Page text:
How I learnt to hold myself through difficult times

I always felt drawn to Buddhism but I really started to understand the philosophy when I went to stay for a Buddhist meditation retreat.

I wasn’t intended to go on a Buddhist meditation retreat and I thought that I would be alright with my meditation practice. But then life happened and I fell from a place where I thought that my life was quite okay into a deep depression through the unexpected death of two of my friends. Finding myself in a space in which everything was dark and cold, lonely and only my tears were my constant companion.

Thinking of my self as spiritually evolved I soon realized that there is nothing to protect us from the painful experience of the loss of a loved one. For the first few days I was even unable to talk to anyone. I locked myself away into my room, lying on my bed, crying, shouting, screaming, crumbling in pain, constantly asking why?

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Friends tried to reach out to me saying that everything is going to be alright. And as much as I love my friends but in this moment it wasn’t the right thing to say. Because just in this moment nothing was okay and I don’t wanted to think of a future that surely would be without my friends who have passed over.

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I tried to meditate, as people say it could ease pain and help with depression. I tried to do yoga as people say it helps with everything that needs to be released from our emotional body. Then I stopped meditating and I stopped doing yoga. I don’t wanted to let go and furthermore the pain was all my friends left me with, in this moment. Somehow I felt it was the only thing for me to hold on to.

There were days, when my chest burnt like fire. I could feel the pull to follow my friends to the other side, how awful was life to leave us like this. Why do we have to die? Why is this process of separation so painful?

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In this moment my life just stopped being the way it was. All my business driven attitude, the thinking and planning about the future and the creation of castle in the sky disappeared in seconds and never returned. I felt as if I was a permanent resident in hell and no way was there to get me out of it. I smoked as much as I could, didn’t go to work any more and started drinking again just to escape the painful truth of our temporary existence.

In this moment I didn’t realize that I was closer to the Buddhist truth than ever before. And I also didn’t know that this experience should lead to something I can rarely explain, but it changed my whole life forever. The loss of my friends pushed me into the stay at a Buddhist retreat centre and there I should learn what pain can teaches us and how I can hold myself in difficult times. Buddha says it already, that there is no one coming to rescue you – you have to do it all by yourself.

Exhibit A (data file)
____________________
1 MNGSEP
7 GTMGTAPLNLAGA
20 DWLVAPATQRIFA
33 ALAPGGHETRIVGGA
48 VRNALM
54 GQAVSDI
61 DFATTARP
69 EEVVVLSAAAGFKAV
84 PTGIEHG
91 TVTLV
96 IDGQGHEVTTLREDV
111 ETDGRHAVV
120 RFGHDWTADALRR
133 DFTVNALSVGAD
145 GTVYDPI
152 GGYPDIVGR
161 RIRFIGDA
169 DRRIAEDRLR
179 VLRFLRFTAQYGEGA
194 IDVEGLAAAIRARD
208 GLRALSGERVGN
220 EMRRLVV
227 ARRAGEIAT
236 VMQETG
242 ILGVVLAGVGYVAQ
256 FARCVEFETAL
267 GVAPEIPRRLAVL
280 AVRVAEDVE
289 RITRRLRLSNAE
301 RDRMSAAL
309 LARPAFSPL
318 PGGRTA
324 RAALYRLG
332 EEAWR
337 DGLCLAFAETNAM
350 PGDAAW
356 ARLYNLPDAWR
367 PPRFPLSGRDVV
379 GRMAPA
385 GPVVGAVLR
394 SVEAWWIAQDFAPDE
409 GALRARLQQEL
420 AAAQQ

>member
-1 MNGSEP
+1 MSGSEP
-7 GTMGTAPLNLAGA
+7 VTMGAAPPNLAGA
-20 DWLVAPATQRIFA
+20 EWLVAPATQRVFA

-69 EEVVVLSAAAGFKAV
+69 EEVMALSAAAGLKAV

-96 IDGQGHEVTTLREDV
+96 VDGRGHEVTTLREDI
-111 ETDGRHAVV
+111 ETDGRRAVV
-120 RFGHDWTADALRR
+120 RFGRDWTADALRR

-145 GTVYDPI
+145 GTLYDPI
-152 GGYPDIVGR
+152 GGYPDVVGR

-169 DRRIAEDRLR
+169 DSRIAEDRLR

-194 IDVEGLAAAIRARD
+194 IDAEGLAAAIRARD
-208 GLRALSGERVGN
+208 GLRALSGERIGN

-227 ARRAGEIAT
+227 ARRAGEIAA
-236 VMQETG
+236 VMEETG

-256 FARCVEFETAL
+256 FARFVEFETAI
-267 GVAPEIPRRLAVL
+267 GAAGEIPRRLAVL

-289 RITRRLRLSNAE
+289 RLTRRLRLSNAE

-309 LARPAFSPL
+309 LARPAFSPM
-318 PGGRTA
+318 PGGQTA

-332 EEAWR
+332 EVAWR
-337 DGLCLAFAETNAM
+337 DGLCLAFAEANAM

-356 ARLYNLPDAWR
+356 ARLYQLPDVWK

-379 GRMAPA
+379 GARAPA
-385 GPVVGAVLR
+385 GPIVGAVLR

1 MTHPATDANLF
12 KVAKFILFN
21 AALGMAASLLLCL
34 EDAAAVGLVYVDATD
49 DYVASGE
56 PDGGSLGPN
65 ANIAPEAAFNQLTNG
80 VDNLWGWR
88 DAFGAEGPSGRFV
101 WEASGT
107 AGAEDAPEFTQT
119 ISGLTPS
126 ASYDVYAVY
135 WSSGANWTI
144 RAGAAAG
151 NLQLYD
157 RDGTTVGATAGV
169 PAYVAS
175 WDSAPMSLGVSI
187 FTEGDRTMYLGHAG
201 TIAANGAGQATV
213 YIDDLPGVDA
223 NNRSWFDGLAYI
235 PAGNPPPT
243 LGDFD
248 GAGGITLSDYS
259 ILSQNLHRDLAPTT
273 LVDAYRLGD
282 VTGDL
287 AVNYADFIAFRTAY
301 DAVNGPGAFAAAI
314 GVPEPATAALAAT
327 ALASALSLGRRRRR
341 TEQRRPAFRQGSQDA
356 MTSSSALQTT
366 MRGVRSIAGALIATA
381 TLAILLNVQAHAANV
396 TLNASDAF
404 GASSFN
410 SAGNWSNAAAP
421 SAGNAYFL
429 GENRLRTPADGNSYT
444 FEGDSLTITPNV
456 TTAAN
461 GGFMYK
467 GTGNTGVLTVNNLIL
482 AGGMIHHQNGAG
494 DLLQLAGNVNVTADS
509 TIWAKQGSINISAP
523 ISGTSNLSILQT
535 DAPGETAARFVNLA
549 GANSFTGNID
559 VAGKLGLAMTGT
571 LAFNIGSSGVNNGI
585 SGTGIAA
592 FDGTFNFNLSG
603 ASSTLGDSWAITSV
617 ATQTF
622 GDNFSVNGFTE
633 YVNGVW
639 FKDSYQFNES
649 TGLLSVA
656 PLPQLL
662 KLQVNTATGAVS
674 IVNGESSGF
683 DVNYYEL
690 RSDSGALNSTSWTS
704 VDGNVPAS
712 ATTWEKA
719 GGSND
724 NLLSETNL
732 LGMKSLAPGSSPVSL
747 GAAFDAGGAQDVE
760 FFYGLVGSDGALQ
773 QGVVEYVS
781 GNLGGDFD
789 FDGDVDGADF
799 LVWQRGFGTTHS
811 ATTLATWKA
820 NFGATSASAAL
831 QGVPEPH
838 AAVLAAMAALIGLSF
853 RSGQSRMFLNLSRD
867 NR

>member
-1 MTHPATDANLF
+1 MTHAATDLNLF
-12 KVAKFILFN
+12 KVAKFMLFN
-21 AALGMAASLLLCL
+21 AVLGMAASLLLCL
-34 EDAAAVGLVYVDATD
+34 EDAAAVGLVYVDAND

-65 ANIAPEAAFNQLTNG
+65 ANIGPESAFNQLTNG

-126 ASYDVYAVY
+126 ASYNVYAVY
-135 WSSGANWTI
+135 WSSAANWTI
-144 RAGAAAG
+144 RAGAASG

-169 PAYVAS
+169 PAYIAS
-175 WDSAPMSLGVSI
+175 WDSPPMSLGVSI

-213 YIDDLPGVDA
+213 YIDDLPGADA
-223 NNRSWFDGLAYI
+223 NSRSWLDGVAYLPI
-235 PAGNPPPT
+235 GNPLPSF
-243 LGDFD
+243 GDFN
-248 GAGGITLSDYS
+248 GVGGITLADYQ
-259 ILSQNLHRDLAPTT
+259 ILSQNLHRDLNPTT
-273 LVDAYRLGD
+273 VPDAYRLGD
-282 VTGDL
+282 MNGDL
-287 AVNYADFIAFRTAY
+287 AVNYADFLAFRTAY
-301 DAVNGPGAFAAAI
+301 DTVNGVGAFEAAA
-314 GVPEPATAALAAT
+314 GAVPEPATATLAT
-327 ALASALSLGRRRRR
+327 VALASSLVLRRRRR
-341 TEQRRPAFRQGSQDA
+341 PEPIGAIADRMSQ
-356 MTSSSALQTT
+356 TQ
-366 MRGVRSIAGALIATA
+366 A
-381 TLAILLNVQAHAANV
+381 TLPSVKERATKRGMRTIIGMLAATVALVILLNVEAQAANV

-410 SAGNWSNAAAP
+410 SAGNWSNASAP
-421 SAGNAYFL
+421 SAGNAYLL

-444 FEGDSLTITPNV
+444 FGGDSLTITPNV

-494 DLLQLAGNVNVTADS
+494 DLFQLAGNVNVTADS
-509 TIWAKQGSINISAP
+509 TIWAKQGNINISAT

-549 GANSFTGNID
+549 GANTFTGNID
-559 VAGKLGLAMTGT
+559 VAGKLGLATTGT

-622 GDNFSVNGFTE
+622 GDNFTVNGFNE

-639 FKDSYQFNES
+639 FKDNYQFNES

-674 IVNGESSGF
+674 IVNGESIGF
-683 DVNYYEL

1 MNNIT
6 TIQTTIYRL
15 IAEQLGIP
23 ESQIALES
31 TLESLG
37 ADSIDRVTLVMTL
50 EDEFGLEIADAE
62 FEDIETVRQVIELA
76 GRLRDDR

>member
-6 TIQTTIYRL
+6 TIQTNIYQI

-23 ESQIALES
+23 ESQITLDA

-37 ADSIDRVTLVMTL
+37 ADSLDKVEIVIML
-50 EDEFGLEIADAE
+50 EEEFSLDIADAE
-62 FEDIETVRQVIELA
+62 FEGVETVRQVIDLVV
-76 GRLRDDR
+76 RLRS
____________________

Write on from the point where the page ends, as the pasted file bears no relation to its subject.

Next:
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And I did. Nearly 1.5 years later my meditation has changed, it is deeper, it is purer and I broke away from the idea what meditation should be.

I am not scared of the painful truth any more and I came to the acceptance that life implies death. I understand that life is suffering and the only way we can come to terms with it is, to feel it and to let it in. Running away through addictive behaviour will never ever set you free.

But the most important thing I learnt during my stay in the Buddhist retreat centre was, what love and kindness can do when they not only been given to others but to ourselves. Since then the Buddhist Philosophy has become a very important part of my daily life. It gave me a deeper understanding about life and death but also about myself.

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I don’t call myself a Buddhist, nor any other religious member. But I can say that Buddhism helped through some very difficulty times and it gave me a strength and understanding that I never experienced before.

Inspired and transformed by my personal experience with Buddhist Philosophy I now organize One-Day Bus Trips to Sam-ye Ling in Scotland, a Tibetan Buddhist Centre beautifully settle in the hills of Scotland.

Our next trip is to Sam-ye Ling is on the 16th of July 2017 and we have a few places left. We will set of at Saltburn Square at 7am and will be return around 8pm. If you would like to request further details on this, please send and email to julie@blossomofthesoul.org and we will send you further information.

Or you have a look here…for more information on our trip to Scotland.

In addition to that I do teach One-to-One meditation via Skype and in person to assist people in their practice and understanding of the mediation process.

Julie Jurgan is a medium, healer and Soulactivist. She offers One-to-One Sessions ( Readings & Meditations) via Skype and in person. Her healing sessions are available in person as well as via distance. Her healing sessions are powerful and transformational.

Julie is also one of  the Founders and the Eventmanager of Blossom of the Soul.

If you would like to get in touch with Julie about her Readings or Healing work or you have any other questions please send an email to julie@blossomofthesoul.org